Now take a step back and think, who’s getting rich off it? Because if somebody was getting rich, let me tell you, they’d be bragging about it. If it was a public company, or if it was a small company, they’d be bragging about it because people are not very shy about saying it when they’re successful.

I know what the percentages of printed copies compared to digital copies are. It’s about five to one, six to one on any given month. Okay, it seems cool. Seems hip. It seems the same as video games and all the other stuff. But people underestimate the comic book itself in that relationship I spoke of between fan, creator, comic book, and collection. I think it’s unique compared to all those other areas.

When somebody proves to me that digital is actually where more eyeballs are going to, I’ll go digital. If the fans want to migrate to all digital, I’ll go there. They want to migrate to reading comic books on the side of a blimp, I’ll get to the side of the blimp. But so far, nobody has shown me in any meaningful way that digital is superior. We’ll see.

Tonton Revolver
Gunslinger Spawn #1, variant cover by Tonton Revolver

There’s people that’ve been bugging me forever about why I need a Twitch channel or a newsletter. It’s like I hear “oh my God, are you on Discord” every day. There’s always another platform. I’m not saying that those aren’t huge platforms, or that there aren’t smart and good people using them. I’m just saying that nobody has shown that your fan base will migrate to those places in numbers that make sense for creators.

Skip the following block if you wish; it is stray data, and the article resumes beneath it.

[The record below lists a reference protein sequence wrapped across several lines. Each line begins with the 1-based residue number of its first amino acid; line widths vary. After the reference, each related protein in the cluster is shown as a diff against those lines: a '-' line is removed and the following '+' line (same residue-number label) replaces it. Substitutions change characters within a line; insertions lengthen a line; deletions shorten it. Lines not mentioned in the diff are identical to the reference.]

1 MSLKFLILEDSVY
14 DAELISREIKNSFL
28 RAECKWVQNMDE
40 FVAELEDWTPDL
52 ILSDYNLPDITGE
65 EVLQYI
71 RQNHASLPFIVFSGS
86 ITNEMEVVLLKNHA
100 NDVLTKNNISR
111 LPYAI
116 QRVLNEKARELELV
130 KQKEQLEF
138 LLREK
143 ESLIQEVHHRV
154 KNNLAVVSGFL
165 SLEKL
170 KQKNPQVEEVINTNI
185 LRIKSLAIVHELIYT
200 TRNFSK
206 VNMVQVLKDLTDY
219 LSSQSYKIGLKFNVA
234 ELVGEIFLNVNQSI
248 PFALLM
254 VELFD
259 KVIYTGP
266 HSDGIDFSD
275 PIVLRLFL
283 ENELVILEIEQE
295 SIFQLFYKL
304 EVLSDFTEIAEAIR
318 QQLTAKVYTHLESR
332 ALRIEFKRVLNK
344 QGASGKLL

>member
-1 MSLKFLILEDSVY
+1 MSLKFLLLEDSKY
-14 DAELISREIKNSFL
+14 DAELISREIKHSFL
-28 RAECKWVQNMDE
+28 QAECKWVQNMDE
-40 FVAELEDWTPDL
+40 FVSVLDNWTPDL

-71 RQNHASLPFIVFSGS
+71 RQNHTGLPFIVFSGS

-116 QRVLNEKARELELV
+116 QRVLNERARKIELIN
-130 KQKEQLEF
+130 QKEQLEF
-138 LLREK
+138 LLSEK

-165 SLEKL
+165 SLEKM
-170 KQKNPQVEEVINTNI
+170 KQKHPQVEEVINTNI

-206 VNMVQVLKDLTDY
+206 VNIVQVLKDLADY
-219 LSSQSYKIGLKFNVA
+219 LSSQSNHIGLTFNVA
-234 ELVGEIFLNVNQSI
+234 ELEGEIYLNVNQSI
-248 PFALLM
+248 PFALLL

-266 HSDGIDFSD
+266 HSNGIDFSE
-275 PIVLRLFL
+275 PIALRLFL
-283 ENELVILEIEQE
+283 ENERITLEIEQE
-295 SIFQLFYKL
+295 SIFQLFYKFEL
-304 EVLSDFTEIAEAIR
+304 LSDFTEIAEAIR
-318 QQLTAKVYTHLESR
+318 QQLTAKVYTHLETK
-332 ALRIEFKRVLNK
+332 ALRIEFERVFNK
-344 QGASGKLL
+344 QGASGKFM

I’ve got a different theory about how I’m working stuff. There’s a movie called Field of Dreams. There’s the famous line saying “build it and they will come.” I think that’s a fucking lie. You go ahead and build whatever you want, then go sit in your room and see how many people know it exists.

They won’t come if you build it. Find out where the crowd is and stand in the middle of it and make them run you over for it. This is why I’m saying if I’ve got to go on the side of a blimp, that’s the only one reason because that’s where the crowd’s going to be. I’m not going to be a dinosaur and say I’ll never do it. I’m going to go where there’s the crowd.